The U.S. Economic Crisis

A Marxian Analysis

in Theoria
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The U.S. economy’s high-tech sector (internet, computers, telecommunications, etc.) burst its classic speculative bubble in 2000. The Nasdaq stock market lost 40 per cent of its value during the year and lost another 20 per cent in the first quarter of 2001. The Nasdaq dragged down most other stock market indicators in the U.S. Trillions of dollars in U.S. wealth vanished. The wealthiest citizens turned away from the stock market as rapid losses replaced the absurdly high gains of 1999. Other U.S. citizens watched in horror as their recent expansions of securities holdings rapidly shrank in value (also confronting many with vanished savings and reduced retirement benefits since their pensions were invested in ‘history’s greatest boom’). See Appendix 5 for the details on U.S. stock ownership patterns. Industries began to scale back their investment programs as rapid growth shifted to slow growth and recession loomed. The majority of workers slowed their spending and their accumulation of debt because of falling stock prices and because they fear a recession’s impact on wages, benefits, and job security. All these negative developments are continuing into 2001.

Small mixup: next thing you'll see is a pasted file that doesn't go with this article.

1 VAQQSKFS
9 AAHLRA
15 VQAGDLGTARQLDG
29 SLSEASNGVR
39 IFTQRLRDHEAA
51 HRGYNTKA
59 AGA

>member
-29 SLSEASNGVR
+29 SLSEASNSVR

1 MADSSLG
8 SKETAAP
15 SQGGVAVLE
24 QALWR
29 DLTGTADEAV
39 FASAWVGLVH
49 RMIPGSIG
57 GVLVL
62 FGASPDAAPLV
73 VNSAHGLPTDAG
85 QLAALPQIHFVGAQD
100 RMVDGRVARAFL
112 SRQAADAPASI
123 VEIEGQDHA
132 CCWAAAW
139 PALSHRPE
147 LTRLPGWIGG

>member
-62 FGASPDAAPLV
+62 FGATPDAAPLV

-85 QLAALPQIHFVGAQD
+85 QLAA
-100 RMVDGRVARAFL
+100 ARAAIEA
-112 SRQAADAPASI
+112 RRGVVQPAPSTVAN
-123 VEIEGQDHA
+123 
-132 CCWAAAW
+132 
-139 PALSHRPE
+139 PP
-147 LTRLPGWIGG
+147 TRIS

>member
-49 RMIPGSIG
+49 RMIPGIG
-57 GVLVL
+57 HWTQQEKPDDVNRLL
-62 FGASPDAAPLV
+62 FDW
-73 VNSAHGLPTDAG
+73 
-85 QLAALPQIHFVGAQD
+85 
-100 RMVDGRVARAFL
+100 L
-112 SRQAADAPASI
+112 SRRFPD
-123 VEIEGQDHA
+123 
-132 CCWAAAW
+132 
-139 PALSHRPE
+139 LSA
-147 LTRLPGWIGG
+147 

Theoria

A Journal of Social and Political Theory

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